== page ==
Asia Pacific is emerging as a significant market for real estate ‘secondaries’ and so-called ‘tail-end solutions’, according to Partners Group.
A crop of real estate funds launched in the mid-2000s are set to come to an end over the next two to three years, creating a $1bn (€900m) pipeline of secondary market trading opportunities, Bastian Wolff, head of Asia Pacific property, told IPE Real Estate.
He said the $1bn was part of a $5bn “global pipeline” for “tail-end solutions”, where secondary market specialists can buy into funds with a few years left before expiry.
Last year, Singapore’s sovereign wealth fund GIC and New Zealand Super placed $1.5bn worth of secondaries onto the market between them, which Wolff describes as “traditional” secondaries, where large investors sell portfolios of holdings in a variety of funds because of a change in portfolio management strategy. The aim can be to reduce the number of external managers, allocation reweighting, or a shift to direct property.
The California Public Employees’ Retirement System (CalPERS) also sold $3bn of real estate stakes, marking the largest transaction ever in the real estate funds secondary market.
“Asia hasn’t been an easy market in the past few years,” says Wolff.
“And more recently, with China slowing down, there are more reasons to be bearish on Asia. This is one of the drivers for more traditional secondaries coming to market.”
Given economic uncertainty, Wolff says some large investors are selling out of non-core funds to focus on core assets with predictable and stable income, or to retreat to the safety of their home markets.
Of the $1bn that Partners Group invested in real estate secondaries globally last year, Wolff says 70% went into transactions involving tail-end solutions.
The Zug-based asset manager can be expected to make more allocations to the secondary market, in the medium term to capitalise on an increasing number of these opportunities.
Wolff says that the 2005-07 period saw a large amount of capital raised to acquire real estate in Asia. These vehicles are closed-ended with a life of eight to 10 years and typically pursue value-added or opportunistic strategies.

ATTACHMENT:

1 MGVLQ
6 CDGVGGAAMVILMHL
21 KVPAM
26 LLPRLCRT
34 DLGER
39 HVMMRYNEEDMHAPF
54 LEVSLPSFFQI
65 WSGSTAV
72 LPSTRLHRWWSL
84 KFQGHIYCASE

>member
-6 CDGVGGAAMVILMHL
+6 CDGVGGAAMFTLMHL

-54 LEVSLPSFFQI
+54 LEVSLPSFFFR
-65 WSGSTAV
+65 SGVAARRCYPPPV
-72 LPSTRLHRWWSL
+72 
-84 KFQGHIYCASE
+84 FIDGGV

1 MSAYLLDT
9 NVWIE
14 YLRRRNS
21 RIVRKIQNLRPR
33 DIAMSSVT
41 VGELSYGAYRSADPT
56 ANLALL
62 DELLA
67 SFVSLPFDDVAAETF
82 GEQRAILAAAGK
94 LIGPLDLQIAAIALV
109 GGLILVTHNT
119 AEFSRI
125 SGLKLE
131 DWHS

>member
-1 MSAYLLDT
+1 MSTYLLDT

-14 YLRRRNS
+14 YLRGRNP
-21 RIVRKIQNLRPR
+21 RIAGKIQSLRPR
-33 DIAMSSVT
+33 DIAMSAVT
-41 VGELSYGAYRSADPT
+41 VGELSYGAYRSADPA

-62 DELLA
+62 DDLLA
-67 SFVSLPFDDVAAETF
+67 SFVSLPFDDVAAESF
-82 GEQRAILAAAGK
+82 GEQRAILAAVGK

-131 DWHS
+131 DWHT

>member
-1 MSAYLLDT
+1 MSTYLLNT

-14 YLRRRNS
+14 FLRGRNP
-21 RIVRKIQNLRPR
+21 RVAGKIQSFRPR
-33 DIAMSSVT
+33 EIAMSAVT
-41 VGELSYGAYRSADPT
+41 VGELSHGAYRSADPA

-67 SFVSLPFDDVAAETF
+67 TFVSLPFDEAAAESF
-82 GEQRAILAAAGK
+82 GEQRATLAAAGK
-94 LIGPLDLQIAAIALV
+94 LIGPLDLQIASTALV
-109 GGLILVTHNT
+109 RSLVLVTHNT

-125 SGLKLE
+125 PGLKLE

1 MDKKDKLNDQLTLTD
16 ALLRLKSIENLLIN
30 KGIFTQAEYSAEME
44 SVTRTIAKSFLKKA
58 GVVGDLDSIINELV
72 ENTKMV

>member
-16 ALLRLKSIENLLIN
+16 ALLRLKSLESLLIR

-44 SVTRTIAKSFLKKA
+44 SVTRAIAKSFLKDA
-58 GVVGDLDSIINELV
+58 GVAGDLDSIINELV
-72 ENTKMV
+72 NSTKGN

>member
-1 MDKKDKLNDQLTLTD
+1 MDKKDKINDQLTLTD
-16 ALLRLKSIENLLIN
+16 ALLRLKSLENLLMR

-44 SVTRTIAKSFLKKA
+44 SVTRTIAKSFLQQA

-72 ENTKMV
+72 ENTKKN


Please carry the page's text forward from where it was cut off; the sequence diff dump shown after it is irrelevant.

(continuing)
“That means those funds are coming to the end of their life and many of the portfolios have residual value in there with two or three assets remaining – sometimes a piece of land, or a retail property in its lease-up phase,” he says.
“If you were to try to sell these assets in the current market they wouldn’t be fully priced. And some of them have tremendous upside value when fully leased or developed.
“We are essentially identifying those funds that have residual value, potentially to buy into them and to work on liquidation solutions for the assets with existing LPs [limited partners].
“Such transactions require restructuring and good communication between the LPs and the GPs [general partners]. In some cases, additional equity is needed. It is a binary outcome because so many things have to go right.”
The approach can involve rolling over assets into a new vehicle, with Partners Group making an offer to investors to take over the assets.
Wolff says the “reasonable” transaction size – usually between $50m and $200m – makes such deals worthwhile.
The concept of tail-end secondary solutions is rather novel in Asia. So much so that when Wolff spoke at a recent industry forum, he was approached by fund managers keen to explore opportunities.
“If we can deliver successful solutions, it will be a win-win for both LPs and GPs, and will trigger more deal flows for Partners Group,” he says.